What if you became more attached to the trailer than the film? After all, they sometimes squeeze the best moments of a film, spoilers as well, into one-minute previews or trailers, as they’re commonly known (from an earlier time when previews were shown in theatres only after the featured film). In fact, sometimes it turns out that the only good moments in a film were those that appeared in the trailer.
That thought came to mind with the recent celebration of probably the greatest trailer in history. 125 years ago a famous classical music composer presented a generous preview of the music he had written for a ballet 9 months before its premiere. Over the years, that “trailer” has become a favorite with audiences, who have flocked to the ballet as well. You might say the trailer did its job.
Unlike the typical trailer that lasts from 30 seconds to a minute, the celebrated one gave the material a little more breathing space – more than 20 minutes' worth! If you think that’s ridiculously long for a trailer, imagine being limited to just a minute or so of Tchaikovsky’s Nutcracker Suite.
Yes, the suite with which Tchaikovsky introduced music from his upcoming ballet The Nutcracker to a St. Petersburg audience was first presented on March 19,1892. Though it’s a holiday tradition for many to attend performances of the ballet, I’m guessing that most listeners associate The Nutcracker with the suite.
It’s like associating an orchestra with one of its legendary conductors. I know I’ve told the story about the cartoon parrot in the living room of a music listener’s home. When the radio announcer mentions the Academy of St. Martin in the Fields, the parrot has learned to say: “Sir Neville Marriner conducting.” That’s how closely connected the late Sir Neville was to that ensemble.
Well, it’s almost a cartoon response to that cartoon to startle the bird with an announcement that a music performance was conducted by a Parrott – Andrew Parrott, to be specific. No, he’s not a bird. But he is a conductor, who crosses two “t”s at the tail of his name.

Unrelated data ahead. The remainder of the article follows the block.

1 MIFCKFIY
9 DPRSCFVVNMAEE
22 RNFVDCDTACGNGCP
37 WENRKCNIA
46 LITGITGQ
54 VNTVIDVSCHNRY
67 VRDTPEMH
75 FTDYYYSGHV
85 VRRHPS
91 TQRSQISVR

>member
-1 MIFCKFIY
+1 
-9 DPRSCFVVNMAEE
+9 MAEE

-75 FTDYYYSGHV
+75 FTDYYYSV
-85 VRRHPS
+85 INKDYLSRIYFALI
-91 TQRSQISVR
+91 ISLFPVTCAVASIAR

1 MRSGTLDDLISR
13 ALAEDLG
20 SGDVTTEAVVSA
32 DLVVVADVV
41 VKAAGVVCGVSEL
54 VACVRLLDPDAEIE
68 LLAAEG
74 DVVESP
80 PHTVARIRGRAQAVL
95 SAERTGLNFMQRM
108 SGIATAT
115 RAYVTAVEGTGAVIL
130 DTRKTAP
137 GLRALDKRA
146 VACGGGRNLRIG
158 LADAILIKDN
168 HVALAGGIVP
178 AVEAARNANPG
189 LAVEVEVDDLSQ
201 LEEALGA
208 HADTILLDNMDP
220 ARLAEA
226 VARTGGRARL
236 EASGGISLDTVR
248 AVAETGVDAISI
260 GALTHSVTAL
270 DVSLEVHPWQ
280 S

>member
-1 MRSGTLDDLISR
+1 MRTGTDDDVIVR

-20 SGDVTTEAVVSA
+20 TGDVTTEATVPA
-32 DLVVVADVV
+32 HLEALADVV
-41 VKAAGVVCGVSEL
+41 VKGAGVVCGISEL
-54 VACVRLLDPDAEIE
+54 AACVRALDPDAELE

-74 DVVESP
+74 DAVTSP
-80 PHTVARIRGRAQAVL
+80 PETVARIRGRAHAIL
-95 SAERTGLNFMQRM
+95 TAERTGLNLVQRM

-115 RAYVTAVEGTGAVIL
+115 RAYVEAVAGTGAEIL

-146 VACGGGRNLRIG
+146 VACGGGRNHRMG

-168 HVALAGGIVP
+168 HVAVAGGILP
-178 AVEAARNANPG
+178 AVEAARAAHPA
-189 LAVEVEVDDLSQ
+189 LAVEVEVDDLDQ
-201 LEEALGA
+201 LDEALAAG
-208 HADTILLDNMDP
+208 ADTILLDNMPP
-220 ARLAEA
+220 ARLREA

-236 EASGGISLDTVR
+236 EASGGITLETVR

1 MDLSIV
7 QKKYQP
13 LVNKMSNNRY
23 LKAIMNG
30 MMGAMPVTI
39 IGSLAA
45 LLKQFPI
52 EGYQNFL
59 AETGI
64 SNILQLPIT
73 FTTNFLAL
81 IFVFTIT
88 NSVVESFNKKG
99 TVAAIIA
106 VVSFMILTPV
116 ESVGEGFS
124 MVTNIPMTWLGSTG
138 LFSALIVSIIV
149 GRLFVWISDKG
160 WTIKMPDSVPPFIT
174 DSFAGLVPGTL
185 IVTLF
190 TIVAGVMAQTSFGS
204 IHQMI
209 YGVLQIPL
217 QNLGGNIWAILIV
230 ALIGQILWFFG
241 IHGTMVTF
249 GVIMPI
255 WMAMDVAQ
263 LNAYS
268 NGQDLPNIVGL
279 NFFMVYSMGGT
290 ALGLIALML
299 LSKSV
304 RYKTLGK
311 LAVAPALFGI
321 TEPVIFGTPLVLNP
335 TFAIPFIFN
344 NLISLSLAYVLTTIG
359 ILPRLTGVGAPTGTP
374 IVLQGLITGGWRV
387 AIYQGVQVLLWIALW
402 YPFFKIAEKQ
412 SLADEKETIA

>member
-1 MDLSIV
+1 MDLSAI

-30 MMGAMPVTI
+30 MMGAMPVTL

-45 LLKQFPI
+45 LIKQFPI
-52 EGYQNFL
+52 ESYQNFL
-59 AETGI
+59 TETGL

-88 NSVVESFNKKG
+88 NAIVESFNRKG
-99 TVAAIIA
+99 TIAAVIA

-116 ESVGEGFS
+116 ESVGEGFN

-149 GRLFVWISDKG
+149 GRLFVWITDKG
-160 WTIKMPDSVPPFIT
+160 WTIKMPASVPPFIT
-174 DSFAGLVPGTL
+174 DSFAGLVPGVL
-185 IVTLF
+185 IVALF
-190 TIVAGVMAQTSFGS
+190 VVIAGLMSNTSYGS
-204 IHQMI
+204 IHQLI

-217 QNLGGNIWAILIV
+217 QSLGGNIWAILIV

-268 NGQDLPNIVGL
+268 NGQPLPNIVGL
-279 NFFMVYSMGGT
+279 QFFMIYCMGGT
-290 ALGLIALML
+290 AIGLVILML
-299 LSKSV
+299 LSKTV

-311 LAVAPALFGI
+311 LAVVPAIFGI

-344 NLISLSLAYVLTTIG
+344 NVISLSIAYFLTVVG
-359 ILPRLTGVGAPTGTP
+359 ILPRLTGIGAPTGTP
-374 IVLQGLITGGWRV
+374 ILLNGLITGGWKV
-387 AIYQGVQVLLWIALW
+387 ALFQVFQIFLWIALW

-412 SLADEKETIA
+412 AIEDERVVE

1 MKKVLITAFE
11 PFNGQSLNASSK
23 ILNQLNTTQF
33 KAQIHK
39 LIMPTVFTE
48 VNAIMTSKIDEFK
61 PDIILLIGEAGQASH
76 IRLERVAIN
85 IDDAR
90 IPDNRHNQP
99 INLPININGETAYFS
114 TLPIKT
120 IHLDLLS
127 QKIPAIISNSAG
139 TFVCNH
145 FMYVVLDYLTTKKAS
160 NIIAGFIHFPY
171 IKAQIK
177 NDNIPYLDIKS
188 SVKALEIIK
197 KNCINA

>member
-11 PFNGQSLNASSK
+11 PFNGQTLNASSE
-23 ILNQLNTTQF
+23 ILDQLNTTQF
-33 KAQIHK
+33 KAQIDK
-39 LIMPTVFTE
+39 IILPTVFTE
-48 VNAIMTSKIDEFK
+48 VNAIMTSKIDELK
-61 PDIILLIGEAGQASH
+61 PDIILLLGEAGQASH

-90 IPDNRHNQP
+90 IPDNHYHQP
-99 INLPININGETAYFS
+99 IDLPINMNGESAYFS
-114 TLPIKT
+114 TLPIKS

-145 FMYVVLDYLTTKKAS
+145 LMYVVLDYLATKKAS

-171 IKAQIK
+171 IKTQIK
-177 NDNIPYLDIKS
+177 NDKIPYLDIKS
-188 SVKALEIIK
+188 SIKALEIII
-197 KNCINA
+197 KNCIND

In 1973, Andrew Parrott founded the Taverner Players, an ensemble named for the 16th century English composer John Taverner. Parrott is an early music specialist and has written extensively about the music of Bach. But recently he recorded the piano concertos of Beethoven with Dutch pianist Ronald Brautigam and the Norrköping Symphony Orchestra from Sweden. And I understand that he has an ongoing interest in contemporary music. We celebrated his 70th birthday on March 10th.
As well-known as Parrott may be in classical music, I can’t imagine him overshadowing other, more famous parrots in popular culture. The same goes for a composer of the 18th century that might have a tough time taking on the title of a famous super hero, though he might at least qualify as a “spider man.”
Remember that song about the person that swallowed a fly (and we don’t know why)? Well, a spider was swallowed to catch the fly. And that was just the beginning. You’re probably going to think about that song all day long now that I’ve brought it up.
The reason I mention the song is because I found myself caught up in a web of stories surrounding a Haydn contemporary by the name of Anton Fils, whose name is sometimes spelled Filz or Filtz. He was both a cellist and composer. The stories have to do with his eating spiders, which he said tasted like strawberries. The stories were told by Fils’s contemporary Christian Friedrich Schubart, who was a poet, organist and composer. According to Schubart, Fils may well have died from the delicacy at age 26. In the song it was a possibility that the fly swallower, who then swallowed a spider (and later a cat, dog, goat, cow and horse), could die.
Fils may have a hard time wiggling his way out of the spider legacy. But it might be just enough to keep his name and music alive in our time, even if the story is a bit difficult for some to digest.
If yours is more of a musical appetite, join us for Classic Mornings, Monday through Friday from 9 to noon on FM 90.9. You can find us on the web at will.illinois.edu.